Decisions over how that borrowing is issued isn't as decentralised as that may imply.
Paul Pester, chief executive office, TSB:
The branch manager cannot overrule central credit decisions. We have consciously taken that decision because we absolutely believe centralised decision making based on the amount of data we have across 4.6m customers means we can extend more credit to more customers than we could if we relied purely on branch managers.
So all that lending is still determined by a computer system that doesn't reside at your local branch.
And Neeta Atkar, chief risk officer, TSB:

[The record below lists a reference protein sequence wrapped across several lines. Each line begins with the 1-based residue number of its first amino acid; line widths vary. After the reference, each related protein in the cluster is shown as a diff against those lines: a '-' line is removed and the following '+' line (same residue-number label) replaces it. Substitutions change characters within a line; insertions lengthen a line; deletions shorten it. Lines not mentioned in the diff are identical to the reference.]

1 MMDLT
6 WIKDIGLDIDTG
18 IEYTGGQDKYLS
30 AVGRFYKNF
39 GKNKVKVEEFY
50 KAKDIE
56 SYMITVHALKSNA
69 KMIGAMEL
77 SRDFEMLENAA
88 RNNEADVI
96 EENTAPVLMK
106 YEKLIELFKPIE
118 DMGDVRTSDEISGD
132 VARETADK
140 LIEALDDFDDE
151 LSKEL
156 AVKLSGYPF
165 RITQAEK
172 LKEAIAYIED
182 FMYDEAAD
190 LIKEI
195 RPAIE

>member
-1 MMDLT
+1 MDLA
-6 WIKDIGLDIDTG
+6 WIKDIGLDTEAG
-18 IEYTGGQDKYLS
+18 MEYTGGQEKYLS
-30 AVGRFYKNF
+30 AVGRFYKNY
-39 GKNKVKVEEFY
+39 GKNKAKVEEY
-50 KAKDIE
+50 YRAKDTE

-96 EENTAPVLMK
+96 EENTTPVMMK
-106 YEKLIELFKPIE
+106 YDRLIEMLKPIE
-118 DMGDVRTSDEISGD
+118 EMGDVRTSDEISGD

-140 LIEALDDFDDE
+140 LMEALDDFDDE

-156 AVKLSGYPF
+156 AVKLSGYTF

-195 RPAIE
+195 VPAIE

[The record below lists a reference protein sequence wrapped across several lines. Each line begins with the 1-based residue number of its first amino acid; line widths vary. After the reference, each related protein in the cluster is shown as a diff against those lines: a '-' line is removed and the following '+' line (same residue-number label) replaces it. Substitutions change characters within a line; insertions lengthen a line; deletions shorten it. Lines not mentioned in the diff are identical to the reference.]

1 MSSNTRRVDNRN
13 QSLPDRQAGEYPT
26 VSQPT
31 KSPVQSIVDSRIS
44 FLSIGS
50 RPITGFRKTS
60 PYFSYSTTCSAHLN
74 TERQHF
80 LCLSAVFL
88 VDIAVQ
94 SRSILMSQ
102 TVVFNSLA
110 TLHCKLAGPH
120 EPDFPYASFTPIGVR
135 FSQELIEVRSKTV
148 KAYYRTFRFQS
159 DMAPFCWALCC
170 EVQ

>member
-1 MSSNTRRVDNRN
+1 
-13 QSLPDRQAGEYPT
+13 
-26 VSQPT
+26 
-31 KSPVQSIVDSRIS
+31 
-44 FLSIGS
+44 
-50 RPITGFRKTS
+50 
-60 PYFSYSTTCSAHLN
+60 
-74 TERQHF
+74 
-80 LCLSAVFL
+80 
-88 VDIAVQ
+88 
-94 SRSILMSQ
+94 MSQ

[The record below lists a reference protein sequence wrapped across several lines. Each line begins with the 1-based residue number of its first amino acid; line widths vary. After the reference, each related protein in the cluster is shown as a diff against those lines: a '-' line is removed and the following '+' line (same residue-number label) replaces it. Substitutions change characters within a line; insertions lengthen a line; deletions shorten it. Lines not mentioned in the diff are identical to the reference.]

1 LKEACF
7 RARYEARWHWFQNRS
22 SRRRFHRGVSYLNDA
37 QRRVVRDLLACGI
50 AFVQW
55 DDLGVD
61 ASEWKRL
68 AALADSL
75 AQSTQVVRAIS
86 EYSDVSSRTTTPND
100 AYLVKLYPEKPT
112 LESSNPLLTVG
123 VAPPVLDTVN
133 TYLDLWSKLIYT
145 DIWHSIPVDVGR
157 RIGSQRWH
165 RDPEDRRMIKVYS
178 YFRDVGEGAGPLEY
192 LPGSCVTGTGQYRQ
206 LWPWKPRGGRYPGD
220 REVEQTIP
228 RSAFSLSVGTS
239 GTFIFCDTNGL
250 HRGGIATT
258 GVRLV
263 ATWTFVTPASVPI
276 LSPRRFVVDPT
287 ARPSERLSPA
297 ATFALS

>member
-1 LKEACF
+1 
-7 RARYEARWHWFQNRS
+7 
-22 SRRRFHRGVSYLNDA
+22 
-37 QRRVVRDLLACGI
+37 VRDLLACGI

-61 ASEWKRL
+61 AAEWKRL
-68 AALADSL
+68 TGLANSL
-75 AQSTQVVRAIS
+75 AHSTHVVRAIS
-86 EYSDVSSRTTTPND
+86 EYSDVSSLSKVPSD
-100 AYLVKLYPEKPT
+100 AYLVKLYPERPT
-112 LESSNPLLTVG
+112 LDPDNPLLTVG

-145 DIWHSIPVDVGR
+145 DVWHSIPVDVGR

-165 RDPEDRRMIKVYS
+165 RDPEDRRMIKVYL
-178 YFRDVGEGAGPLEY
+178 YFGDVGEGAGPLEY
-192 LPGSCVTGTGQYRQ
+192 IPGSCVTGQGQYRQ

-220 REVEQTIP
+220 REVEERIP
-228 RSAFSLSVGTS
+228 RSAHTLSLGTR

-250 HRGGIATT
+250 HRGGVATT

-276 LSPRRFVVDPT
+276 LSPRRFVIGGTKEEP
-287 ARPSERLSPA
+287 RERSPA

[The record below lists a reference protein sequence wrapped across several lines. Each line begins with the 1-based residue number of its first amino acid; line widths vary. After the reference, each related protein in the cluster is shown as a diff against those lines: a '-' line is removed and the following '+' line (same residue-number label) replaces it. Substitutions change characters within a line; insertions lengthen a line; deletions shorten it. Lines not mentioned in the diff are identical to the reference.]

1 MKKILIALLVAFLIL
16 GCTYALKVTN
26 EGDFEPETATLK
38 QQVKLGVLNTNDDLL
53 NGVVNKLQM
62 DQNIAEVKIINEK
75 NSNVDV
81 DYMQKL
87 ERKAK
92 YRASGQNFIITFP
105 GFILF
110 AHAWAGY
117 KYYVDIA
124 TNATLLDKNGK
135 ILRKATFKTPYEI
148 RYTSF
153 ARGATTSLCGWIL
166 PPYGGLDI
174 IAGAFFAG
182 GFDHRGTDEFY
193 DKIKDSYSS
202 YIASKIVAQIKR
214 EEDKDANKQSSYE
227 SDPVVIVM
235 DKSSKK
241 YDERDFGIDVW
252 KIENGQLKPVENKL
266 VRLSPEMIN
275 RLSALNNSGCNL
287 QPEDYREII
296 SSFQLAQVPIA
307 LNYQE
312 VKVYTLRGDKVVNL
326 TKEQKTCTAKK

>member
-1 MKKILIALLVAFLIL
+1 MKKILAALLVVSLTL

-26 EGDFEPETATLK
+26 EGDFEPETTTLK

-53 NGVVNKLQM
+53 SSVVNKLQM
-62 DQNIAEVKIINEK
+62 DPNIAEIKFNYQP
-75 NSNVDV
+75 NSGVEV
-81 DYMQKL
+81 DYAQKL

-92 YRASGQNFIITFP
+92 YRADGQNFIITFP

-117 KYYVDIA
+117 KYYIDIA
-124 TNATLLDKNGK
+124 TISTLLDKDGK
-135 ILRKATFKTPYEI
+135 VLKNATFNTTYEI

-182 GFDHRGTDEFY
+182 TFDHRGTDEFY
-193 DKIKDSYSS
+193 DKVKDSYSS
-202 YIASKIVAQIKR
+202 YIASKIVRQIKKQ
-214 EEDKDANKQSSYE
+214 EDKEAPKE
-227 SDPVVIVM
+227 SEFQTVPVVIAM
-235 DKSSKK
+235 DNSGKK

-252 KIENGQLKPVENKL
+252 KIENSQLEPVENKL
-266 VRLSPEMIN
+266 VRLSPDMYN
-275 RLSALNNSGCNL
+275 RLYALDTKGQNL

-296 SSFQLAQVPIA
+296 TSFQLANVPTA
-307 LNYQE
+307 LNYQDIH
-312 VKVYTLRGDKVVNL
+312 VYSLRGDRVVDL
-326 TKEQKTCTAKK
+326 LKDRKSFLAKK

Like any other bank we have to be responsible in our lending – it is not in the interests of customers to borrow more than they can afford. But the difference we will make is that we are committed to explaining to customers on the occasions we do say no.
We will be explaining what they can do to maybe get a yes answer on, for example, their mortgage. It might be about affordability, or about unused credit cards with high limits. If they are not using those limits, get rid of the credit cards and come back to us.
We do want to be much more transparent, which is a key value for us, so that we can offer customers the opportunity to have a much more constructive conversation with us.
The mystery here is why anyone would think that TSB would allow individual bank managers authority when granting loans. Huge amounts have been invested in systems that are meant to make lending safer than ad hoc decisions.